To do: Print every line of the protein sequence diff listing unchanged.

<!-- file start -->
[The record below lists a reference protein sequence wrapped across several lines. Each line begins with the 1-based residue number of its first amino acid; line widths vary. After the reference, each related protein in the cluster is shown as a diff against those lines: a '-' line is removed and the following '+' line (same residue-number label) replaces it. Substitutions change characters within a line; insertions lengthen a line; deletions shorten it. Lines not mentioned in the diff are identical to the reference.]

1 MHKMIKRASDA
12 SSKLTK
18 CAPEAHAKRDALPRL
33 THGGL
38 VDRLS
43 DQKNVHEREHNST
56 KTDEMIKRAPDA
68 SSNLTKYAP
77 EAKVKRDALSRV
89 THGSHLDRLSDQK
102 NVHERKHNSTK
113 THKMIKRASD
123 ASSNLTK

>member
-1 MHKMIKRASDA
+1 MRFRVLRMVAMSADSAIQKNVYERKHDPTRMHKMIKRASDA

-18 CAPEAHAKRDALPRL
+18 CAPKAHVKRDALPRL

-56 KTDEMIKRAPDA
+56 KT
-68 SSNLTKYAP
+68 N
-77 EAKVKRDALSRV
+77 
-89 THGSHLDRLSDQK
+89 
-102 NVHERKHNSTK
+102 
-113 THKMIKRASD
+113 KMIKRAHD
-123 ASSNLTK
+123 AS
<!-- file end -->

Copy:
[The record below lists a reference protein sequence wrapped across several lines. Each line begins with the 1-based residue number of its first amino acid; line widths vary. After the reference, each related protein in the cluster is shown as a diff against those lines: a '-' line is removed and the following '+' line (same residue-number label) replaces it. Substitutions change characters within a line; insertions lengthen a line; deletions shorten it. Lines not mentioned in the diff are identical to the reference.]

1 MHKMIKRASDA
12 SSKLTK
18 CAPEAHAKRDALPRL
33 THGGL
38 VDRLS
43 DQKNVHEREHNST
56 KTDEMIKRAPDA
68 SSNLTKYAP
77 EAKVKRDALSRV
89 THGSHLDRLSDQK
102 NVHERKHNSTK
113 THKMIKRASD
123 ASSNLTK

>member
-1 MHKMIKRASDA
+1 MRFRVLRMVAMSADSAIQKNVYERKHDPTRMHKMIKRASDA

-18 CAPEAHAKRDALPRL
+18 CAPKAHVKRDALPRL

-56 KTDEMIKRAPDA
+56 KT
-68 SSNLTKYAP
+68 N
-77 EAKVKRDALSRV
+77 
-89 THGSHLDRLSDQK
+89 
-102 NVHERKHNSTK
+102 
-113 THKMIKRASD
+113 KMIKRAHD
-123 ASSNLTK
+123 AS